Nobel Laureate Prof Wole Soyinka persuades President Muhammadu Buhari’s administration to seek support and avoid messing with human lives in Nigeria, following the killing of Greeenfield University students and a high degree of insecurity in the region.
Soyinka said this in a statement titled “The Relentless Martyrdom of Youth” that was published on Saturday.
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He cautioned the government not to mess with the lives of Nigerian youths, saying they are the country’s future, not a “Ritual Offering.”
Soyinka expressed his sympathy to those who have lost loved ones, saying that he mourns for “Nigerian youth so regularly sacrificed, burdened with insecurity, and frightened beyond their capacity to cope.”
“Abubakar Atiku has summed up the nation’s feeling; this most recent savagery toward our youth is heartbreaking,” the statement read in part.
Despite the fact that the heart has been shattered, millions of individual hearts continue to claim ties of shared humanity.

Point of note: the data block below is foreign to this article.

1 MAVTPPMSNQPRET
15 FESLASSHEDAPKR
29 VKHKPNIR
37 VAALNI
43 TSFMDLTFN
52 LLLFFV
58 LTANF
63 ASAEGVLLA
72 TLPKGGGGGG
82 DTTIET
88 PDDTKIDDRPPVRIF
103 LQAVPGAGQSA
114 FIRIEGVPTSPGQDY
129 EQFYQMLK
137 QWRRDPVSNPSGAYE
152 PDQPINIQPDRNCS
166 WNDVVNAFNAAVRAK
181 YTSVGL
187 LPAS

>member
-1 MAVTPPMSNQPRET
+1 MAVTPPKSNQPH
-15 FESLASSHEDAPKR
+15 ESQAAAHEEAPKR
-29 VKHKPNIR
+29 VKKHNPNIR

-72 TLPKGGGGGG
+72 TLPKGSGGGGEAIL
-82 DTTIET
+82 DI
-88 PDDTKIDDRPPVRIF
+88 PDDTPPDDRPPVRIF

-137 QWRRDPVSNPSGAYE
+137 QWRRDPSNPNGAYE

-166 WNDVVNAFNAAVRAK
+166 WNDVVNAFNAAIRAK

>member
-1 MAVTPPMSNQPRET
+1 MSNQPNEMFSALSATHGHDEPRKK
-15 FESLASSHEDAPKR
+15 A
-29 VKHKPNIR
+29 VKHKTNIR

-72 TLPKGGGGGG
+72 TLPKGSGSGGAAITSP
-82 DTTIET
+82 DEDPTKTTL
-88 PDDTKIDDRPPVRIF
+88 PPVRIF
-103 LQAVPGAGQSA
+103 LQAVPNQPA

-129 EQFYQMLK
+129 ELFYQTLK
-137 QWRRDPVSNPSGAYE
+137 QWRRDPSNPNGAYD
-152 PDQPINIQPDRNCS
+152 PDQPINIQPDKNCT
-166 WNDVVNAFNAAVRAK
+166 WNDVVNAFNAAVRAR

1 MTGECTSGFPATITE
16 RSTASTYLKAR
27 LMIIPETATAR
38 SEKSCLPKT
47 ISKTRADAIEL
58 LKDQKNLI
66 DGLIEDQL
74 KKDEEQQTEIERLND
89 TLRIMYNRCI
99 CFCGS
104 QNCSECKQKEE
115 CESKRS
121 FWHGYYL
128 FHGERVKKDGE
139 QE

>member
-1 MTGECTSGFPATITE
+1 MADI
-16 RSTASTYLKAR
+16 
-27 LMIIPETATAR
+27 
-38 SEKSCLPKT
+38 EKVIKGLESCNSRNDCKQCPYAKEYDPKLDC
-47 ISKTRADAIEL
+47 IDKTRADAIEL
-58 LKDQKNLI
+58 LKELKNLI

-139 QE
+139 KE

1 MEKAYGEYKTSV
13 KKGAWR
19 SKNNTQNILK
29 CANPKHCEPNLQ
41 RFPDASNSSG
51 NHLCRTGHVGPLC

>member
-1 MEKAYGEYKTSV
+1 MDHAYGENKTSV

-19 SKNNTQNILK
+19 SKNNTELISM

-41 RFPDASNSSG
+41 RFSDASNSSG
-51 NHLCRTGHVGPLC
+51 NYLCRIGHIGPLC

“The already strained moral restraint sinews have snapped off the casing of nation being, leaving nothing but mutual wails of impotence.
“We echo the public cry to this government: Get assistance, avoid improvising with human lives.
The future, that is, youth, should not be sacrificed on the altar of a failed state.”
“Not for the first time, what we thought would be a Natural Law of Limitations has been defiantly, contemptuously violated.
We must be reminded of the heinous precedents that have preceded us.
“We must recall Chibok, Dapchi, and a slew of other precedents.
“With this new act of cowardly savagery, one’s biggest fear is that Nigeria will be forced to prepare for a Beslan scenario while still attempting to escape becoming Africa’s Chechnya.
“Those who have been seen to be vulnerable and incompetent must learn to swallow their vain pride and seek assistance.
“Of course, this isn’t novel advice, but the dog who would get lost no longer listens to the hunter’s whistle.
I don’t envy anybody the challenge of putting an end to the poisonous crop of previous dereliction.
Blame laying is something you can do later.
For now, the dilemma is what needs to be done, and what needs to be done quickly.
“We keep putting off the inevitable, but the unexpected now thumps arrogantly on our doors, the blood ransom insatiable
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